Greetings authors and readers. Welcome to SNSD. What’s my topic? The author sandbox, of course. And why do I use a sandbox? Well let’s see, there’s lots of authors out there, plenty of them just like the picture on the left. Many of them write different things, have varied points of view, and many different methods they use to create things just like those kids. So, that's where my analogy comes from.
However, you may ask, what prompted me to write this blog? Several weeks ago, I got a PM through Facebook where an author who I barely talked to through FB or online period, messaged me about buying her book with the link. Now mind you, I hadn’t talked to this person at all, but yet she pm’s me to buy her book? How infuriating. Why? Well, because messaging me to buy your book is much like spamming. It's like a salesman coming to your door unannounced. I shudder to think that this person has done this to others, especially non-authors. How annoying! *shakes head*
That’s only one example of what not to do to your fellow authors and readers. And don't forget, your fellow authors can also be your readers. So, here’s a small list of things I've heard my fellow authors and readers talk about when they speak of author etiquette.
1. Be professional: At all times we must maintain a level of professionalism. Now, we all like to let our hair down and get crazy on FB because it’s so easy to say things online behind a keyboard instead of in person. Keep your posts on FB, your emails, and tweets positive. Don’t bitch about other authors, your publishers, editors, cover artists, reviewers and most importantly readers in public. No one likes to be called out on the “stage” so please, if you must rant, do it with your BFF’s and not online.
2. Treat each other with respect: This goes back to professionalism. We must be respectful of our peers. For example, one of my fellow authors blogged about receiving an email from another writer about the genre she writes and how she couldn’t associate with her anymore because of what she wrote. Really? o.O I mean, what should it matter what that other author thought and why should my friend care what the other thinks of the genre she writes. If you don’t like something another author writes, why tell them? I mean, what is the old adage? If you can’t say anything good, don’t say anything at all.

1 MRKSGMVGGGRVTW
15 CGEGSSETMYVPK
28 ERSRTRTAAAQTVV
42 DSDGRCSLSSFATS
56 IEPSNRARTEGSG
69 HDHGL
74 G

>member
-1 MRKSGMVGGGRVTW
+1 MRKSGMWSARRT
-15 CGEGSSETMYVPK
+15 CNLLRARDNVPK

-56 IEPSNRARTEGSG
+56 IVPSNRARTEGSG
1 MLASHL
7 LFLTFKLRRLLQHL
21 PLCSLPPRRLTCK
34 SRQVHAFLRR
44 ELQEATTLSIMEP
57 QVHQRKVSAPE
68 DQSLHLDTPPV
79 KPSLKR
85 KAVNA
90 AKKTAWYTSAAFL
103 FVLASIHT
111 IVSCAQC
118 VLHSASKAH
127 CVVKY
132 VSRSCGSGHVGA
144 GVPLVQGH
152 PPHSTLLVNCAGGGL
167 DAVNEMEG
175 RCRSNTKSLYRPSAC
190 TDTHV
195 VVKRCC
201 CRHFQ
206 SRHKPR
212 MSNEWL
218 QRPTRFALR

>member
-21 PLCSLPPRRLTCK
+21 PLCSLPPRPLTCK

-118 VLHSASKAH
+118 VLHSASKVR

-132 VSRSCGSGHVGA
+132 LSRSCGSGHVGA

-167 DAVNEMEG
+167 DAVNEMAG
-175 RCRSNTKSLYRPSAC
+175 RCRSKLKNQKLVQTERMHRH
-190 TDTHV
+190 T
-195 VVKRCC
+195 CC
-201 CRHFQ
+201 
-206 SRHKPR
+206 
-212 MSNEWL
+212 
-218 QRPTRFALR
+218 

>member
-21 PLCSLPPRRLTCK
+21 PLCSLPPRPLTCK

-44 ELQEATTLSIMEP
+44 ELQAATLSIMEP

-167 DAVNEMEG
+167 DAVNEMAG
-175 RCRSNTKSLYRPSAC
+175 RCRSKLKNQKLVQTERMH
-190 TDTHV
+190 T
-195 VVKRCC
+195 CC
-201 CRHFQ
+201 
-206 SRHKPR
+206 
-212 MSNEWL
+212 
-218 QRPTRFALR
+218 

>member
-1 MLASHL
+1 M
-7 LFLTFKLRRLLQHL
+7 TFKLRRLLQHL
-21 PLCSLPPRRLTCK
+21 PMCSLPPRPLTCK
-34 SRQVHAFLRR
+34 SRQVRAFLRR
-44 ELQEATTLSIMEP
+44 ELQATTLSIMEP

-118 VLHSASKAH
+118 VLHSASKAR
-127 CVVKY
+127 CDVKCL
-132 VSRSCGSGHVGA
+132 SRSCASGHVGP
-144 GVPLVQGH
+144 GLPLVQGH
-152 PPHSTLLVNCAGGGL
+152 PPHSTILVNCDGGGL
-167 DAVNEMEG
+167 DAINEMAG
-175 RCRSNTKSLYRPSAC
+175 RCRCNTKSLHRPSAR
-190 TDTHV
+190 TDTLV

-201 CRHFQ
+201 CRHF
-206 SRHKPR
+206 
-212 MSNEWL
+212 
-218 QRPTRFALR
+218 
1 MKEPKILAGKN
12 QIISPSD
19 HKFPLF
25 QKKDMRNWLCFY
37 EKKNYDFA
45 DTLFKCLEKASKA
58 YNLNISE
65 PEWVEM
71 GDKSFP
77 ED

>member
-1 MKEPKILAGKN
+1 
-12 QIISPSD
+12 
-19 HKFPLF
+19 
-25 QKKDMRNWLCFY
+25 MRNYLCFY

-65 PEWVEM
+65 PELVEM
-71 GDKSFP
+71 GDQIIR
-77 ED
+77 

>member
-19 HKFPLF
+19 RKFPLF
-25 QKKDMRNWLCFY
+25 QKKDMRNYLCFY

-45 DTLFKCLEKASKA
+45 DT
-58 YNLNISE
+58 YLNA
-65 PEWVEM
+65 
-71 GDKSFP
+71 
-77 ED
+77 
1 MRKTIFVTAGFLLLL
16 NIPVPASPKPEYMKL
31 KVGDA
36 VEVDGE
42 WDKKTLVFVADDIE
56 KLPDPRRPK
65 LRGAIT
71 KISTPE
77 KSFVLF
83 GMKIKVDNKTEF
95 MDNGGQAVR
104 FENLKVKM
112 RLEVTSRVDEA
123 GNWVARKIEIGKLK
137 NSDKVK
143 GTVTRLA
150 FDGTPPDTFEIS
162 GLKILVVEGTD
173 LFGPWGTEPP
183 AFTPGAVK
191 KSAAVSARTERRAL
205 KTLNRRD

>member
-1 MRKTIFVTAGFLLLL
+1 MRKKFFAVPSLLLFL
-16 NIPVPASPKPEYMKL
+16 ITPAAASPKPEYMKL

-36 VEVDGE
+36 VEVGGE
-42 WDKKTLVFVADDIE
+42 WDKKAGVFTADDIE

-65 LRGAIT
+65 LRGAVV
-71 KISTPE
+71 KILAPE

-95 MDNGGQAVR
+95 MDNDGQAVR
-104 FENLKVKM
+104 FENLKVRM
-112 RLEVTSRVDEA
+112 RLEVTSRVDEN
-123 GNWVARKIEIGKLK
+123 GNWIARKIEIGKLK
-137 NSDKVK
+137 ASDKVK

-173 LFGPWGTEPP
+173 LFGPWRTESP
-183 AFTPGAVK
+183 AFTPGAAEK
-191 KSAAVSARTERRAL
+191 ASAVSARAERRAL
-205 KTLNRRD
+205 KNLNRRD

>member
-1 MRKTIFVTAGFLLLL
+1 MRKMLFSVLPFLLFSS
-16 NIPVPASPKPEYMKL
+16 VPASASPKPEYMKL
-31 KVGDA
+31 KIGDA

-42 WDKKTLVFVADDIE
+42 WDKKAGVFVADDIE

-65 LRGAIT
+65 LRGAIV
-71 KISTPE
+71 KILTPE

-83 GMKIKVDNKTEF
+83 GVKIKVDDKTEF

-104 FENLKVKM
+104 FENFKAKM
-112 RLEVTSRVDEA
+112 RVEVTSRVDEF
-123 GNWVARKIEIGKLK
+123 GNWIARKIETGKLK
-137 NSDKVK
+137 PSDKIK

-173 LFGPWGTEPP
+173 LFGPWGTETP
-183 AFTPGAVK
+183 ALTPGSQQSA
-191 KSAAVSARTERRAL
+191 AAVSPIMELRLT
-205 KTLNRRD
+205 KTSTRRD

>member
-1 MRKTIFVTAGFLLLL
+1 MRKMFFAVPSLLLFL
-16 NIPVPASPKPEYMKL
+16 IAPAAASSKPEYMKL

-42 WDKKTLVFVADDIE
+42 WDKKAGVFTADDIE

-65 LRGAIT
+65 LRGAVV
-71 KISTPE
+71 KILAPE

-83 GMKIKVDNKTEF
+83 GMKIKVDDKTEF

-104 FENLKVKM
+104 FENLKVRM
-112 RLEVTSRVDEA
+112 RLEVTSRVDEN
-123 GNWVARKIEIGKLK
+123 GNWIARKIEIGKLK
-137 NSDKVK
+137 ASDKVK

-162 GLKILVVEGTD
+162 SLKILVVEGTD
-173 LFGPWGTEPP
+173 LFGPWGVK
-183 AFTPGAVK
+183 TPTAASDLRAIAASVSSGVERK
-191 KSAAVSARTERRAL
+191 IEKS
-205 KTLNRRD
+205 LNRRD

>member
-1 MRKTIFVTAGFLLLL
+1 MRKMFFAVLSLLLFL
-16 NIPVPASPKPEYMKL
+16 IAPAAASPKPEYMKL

3. Don’t OVERPROMO: I’m sure this is a tricky one. What exactly is over-promoing? How much is TOO MUCH? I would guess the answer would be to the point of annoyance. I try not to do it. Perhaps once a week in the FB groups, about the books. I share blogs, tweet them, and send out newsletters now quarterly about my work. Those who do it more often is fine with them, but some do it way too much. I’d just say, temper it to where you feel comfortable.
4. Don’t use someone else’s wall as your personal billboard: An author mentioned this to me. Someone posted an excerpt of their book on the author’s FB wall. *shakes head* Now, that takes some guile. I leave my wall open because I do like when people leave me a pic of a nice looking man, or a message, but when authors put links to their work on my wall, especially when I don't talk with them on the regular, that is an automatic delete and block.
5. Share the joy of success with authors: When you get positive news, don’t feel bad about sharing it. And when others have it, make sure you do it too. When they get positive reviews, high rankings on Amazon, best sellers, and or awards, say congrats. I’m sure when people see that congrats, it makes them feel awesome. The world of writing is a lonely business. Apart from close friends or family, FB might be our only other source of interaction. Make it enjoyable.
6. Pay it Forward: Every author should be willing to do things to make other authors, new and seasoned, feel good about themselves and help out when needed. Do you have expertise in one area that another doesn’t? Help them, share your knowledge. Open the door on your blog if you have one to your fellow authors when they have releases and need to promo. Help with beta reads if you have time, proofing, and when you do that, don’t be nasty about it. Kindly tell the author, no this might not work, try this instead. Be critical, but be respectfully critical.
I’m sure there are other things that we could discuss, but that's the gist of what I've gotten from other authors and readers. I'm no expert, but since the author pool grows by leaps and bounds every single day, we all take note of a lot of things and instead of having the newbies come in with no knowledge, I thought I'd share it.
As I said, we’re all in this humongous sandbox together. We might as well play nice to make this experience as pleasant as possible for everyone.